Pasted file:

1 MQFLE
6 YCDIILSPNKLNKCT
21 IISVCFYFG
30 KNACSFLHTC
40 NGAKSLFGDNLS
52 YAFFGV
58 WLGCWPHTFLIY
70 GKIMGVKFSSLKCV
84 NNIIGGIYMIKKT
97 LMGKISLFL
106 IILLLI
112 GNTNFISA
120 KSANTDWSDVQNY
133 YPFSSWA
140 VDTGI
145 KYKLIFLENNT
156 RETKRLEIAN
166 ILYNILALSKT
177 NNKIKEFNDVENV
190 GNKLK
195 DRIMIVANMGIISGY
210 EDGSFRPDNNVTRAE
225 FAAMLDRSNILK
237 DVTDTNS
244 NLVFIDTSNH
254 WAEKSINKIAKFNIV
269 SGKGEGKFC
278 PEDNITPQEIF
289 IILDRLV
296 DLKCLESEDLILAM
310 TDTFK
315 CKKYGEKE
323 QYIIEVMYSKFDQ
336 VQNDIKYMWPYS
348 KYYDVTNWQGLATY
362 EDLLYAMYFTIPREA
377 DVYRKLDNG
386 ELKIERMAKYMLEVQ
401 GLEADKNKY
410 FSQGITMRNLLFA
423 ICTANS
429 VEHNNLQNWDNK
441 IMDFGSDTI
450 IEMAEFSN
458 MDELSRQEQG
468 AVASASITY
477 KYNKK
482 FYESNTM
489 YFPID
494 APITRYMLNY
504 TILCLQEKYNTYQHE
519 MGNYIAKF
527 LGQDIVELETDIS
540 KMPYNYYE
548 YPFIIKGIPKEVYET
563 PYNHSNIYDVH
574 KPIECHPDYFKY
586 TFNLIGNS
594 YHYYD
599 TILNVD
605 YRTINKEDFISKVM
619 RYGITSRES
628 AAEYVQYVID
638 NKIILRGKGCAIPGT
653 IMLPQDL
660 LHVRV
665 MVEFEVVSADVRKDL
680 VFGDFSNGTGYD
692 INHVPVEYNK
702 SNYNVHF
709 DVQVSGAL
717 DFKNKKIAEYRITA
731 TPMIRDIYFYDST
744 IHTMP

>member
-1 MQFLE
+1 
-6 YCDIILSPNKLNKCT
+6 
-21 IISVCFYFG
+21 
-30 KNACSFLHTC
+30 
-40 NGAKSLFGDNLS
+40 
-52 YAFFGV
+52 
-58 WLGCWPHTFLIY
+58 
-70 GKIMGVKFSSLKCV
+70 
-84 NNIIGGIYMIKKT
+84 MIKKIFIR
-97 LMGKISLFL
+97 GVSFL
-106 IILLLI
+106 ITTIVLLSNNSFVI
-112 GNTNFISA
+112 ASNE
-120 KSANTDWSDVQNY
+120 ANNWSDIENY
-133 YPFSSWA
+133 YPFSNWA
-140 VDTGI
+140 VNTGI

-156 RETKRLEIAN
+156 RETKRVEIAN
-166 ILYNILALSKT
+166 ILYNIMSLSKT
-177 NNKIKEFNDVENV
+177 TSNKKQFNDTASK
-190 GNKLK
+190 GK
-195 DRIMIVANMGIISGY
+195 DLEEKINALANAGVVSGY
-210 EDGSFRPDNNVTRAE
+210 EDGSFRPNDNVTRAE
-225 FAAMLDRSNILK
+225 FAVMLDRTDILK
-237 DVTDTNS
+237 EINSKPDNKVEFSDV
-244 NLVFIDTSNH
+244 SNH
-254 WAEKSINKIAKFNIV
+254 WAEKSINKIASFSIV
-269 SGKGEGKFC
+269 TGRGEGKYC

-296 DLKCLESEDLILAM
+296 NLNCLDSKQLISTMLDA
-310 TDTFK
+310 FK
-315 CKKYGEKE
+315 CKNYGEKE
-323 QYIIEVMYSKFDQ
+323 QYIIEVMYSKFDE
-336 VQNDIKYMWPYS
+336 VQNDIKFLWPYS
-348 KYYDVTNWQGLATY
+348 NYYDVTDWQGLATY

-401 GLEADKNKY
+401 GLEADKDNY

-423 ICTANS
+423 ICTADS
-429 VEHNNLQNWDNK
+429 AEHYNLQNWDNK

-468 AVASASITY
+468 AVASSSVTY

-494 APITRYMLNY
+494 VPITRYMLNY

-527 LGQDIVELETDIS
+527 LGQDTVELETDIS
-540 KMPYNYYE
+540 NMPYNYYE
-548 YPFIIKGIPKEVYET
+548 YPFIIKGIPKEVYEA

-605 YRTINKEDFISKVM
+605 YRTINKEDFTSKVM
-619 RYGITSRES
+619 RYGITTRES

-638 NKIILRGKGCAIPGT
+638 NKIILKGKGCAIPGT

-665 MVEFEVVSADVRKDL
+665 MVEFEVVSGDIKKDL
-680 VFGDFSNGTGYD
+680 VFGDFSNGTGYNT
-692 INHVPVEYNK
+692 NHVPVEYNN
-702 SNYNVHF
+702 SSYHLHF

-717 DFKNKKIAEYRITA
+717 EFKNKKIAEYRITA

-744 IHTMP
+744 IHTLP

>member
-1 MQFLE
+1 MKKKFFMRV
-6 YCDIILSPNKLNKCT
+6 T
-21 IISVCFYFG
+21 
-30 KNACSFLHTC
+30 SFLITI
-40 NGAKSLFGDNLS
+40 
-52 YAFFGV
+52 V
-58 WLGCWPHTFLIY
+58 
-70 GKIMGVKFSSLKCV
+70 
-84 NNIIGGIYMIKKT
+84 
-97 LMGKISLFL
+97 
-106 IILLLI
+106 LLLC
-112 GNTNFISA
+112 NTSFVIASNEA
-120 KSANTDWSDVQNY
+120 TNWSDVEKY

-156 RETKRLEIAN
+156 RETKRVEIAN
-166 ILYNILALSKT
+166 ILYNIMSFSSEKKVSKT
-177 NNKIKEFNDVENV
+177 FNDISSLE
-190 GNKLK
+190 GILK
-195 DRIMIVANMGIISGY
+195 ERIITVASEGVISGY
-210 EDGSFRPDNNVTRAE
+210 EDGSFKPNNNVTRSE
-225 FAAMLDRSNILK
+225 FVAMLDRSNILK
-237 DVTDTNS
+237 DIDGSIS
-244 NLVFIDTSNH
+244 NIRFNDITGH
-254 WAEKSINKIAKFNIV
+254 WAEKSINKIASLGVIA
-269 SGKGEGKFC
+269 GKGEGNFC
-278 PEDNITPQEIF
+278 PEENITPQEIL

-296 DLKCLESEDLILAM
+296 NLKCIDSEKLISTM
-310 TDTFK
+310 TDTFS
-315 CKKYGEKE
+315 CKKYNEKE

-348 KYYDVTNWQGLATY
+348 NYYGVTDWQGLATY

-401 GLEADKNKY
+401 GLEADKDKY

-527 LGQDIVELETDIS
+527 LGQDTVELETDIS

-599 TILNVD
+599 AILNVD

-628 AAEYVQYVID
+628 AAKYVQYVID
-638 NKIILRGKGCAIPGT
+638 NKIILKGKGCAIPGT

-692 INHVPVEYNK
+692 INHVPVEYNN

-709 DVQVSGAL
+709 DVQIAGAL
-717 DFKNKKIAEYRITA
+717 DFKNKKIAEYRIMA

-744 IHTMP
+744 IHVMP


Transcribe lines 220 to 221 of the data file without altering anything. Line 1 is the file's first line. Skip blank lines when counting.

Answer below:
+254 WAEKSINKIASLGVIA
-269 SGKGEGKFC